I went into labor with my oldest child, Kolton, six years ago in the aftermath of an Oklahoma snowstorm. These storms don’t happen often, but when they do, they’re memorable. It was Christmas Eve, and the major interstate highways were shut down, people were stranded alongside roadways, thousands were without power and heat, and this soon-to-be momma was having contractions and pacing her living room.
I kept telling my husband, “You’re going to have to dig us out, you know. You’re going to have to go out in this blizzard and make sure that we can get out of the driveway if we need to go tonight, because I am NOT prepared to have this baby at home.” There are brave, beautiful, amazing women out there who choose to have their babies at home. There are women who dedicate their lives to helping other women make this a safe reality. But a home birth was not a part of my birth plan. As a matter of fact, as my due date got closer, my birth plan had two important parts:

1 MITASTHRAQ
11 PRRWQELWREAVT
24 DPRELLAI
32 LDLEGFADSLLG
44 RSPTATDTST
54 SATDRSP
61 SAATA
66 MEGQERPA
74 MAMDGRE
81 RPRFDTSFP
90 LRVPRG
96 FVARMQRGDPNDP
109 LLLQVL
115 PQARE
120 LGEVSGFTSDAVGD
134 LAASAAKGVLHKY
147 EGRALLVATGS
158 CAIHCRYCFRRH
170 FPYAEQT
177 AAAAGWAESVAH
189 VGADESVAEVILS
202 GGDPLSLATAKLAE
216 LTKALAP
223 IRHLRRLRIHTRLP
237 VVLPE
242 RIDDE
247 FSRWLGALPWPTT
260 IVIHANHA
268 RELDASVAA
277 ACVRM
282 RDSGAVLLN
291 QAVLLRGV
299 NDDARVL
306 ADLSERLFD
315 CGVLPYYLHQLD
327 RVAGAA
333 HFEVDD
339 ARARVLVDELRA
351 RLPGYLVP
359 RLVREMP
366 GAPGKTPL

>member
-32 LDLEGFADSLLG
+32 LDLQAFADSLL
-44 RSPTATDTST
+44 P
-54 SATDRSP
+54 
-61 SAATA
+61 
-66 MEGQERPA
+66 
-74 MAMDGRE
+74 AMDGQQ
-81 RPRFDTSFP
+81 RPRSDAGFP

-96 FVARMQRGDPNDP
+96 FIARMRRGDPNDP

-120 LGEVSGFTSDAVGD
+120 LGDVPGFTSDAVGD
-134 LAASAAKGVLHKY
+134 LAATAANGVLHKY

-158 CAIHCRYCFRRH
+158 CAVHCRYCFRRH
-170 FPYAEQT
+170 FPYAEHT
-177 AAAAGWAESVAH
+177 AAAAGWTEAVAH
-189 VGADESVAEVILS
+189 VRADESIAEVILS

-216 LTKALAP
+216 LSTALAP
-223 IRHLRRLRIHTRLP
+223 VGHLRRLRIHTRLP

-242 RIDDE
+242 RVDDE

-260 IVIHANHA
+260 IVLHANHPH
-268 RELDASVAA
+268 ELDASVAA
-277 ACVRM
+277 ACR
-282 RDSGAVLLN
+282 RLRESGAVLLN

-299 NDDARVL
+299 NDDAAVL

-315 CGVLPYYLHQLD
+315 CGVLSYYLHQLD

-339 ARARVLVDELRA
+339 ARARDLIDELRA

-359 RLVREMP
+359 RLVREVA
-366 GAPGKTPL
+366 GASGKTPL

1. Make it to the hospital.
2. Have baby.
You can see why the three feet of snow that we woke up to as I had steady contractions at nearly thirty-seven weeks of pregnancy was cause for concern. This amount of snow might not be notable for some parts of this country. But for us? Well, let’s just say I’ll never forget my sweet husband with his little shovel, hour after hour, making sure that we had an evacuation route down the driveway and into the street if we needed it. We hadn’t quite determined how we were going to make it out of the neighborhood, but somehow we did.
That snow was still on the ground when we brought Kolton home from the hospital just a few days later. As a matter of fact, it wasn’t until all of the visitors went home and my husband went back to work that I remember the ice finally beginning to thaw. I remember sitting in the nursery one afternoon rocking Kolton and listening to the whispered drips of melting ice outside the window, hoping that the sun would do the same for me. I hoped that it would melt away the mountain of fears that consumed my heart.